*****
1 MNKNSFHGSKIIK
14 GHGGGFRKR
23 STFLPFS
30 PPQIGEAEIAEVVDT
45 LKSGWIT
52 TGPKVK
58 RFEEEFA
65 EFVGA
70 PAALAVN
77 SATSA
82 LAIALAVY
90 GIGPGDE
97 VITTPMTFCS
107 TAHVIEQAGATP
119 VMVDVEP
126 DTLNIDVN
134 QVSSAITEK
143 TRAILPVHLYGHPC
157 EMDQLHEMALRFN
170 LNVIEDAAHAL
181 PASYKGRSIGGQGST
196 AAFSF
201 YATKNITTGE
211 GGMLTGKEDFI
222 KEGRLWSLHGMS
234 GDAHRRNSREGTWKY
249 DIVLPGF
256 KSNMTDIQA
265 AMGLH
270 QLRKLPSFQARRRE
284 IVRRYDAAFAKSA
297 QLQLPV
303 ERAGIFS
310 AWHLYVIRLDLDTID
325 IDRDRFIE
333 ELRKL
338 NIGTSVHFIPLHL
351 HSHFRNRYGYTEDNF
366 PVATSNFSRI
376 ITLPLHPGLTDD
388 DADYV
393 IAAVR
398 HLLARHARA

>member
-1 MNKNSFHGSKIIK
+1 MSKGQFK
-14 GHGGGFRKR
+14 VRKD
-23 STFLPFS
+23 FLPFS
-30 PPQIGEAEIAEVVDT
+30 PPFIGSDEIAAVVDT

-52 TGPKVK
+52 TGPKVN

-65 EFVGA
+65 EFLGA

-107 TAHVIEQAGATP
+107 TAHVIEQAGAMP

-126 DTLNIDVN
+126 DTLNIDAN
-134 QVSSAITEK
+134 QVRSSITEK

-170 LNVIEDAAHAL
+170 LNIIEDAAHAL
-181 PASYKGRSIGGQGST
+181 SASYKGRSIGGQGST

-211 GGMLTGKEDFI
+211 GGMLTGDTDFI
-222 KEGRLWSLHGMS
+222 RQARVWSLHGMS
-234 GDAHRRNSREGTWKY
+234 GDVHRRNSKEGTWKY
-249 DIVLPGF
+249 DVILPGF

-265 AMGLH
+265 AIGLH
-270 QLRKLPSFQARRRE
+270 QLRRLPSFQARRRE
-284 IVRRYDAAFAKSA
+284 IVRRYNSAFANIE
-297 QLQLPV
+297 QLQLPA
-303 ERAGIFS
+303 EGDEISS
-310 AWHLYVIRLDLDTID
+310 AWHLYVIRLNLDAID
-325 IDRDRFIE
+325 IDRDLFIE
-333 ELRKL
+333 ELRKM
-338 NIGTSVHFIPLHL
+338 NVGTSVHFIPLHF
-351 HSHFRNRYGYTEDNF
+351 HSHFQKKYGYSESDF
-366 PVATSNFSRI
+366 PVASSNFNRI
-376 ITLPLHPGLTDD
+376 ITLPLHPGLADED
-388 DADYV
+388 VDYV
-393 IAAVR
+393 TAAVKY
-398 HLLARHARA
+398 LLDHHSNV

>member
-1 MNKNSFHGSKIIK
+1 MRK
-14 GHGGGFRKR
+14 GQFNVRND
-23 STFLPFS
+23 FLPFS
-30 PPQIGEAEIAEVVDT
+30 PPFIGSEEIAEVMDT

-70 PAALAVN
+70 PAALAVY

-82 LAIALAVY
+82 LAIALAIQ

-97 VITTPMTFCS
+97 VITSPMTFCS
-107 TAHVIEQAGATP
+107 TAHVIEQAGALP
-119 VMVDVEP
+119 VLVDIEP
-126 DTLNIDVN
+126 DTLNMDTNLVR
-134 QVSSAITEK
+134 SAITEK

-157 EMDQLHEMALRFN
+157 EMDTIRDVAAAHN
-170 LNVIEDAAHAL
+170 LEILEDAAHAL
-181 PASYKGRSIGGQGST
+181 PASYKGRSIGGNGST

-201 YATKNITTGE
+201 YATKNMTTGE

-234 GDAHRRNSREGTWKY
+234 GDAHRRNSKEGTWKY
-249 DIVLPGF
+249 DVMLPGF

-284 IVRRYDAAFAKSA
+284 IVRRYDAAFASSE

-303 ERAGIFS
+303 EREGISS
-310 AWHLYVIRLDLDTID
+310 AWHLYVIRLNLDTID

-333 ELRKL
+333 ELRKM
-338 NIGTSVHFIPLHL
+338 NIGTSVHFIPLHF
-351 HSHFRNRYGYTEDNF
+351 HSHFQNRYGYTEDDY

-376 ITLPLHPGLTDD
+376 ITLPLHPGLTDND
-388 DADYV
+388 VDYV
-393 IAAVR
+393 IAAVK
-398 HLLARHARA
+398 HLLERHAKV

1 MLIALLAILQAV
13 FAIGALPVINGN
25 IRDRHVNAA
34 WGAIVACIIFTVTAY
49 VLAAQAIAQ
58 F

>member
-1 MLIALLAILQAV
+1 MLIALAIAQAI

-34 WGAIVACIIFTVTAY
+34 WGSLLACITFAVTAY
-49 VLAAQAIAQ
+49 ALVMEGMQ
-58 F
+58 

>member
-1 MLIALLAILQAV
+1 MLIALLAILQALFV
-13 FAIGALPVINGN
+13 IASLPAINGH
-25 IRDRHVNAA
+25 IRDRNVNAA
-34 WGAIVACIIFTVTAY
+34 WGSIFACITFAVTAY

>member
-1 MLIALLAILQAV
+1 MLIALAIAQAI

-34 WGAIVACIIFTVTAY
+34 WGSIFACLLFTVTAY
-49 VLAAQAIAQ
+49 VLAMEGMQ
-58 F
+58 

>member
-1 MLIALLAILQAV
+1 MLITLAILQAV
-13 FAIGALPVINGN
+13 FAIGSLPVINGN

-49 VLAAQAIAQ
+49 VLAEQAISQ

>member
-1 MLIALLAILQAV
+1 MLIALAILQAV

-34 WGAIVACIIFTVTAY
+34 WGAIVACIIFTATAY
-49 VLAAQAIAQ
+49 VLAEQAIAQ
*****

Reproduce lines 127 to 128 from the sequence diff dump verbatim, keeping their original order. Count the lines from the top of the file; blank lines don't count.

+134 SAITEK

-157 EMDQLHEMALRFN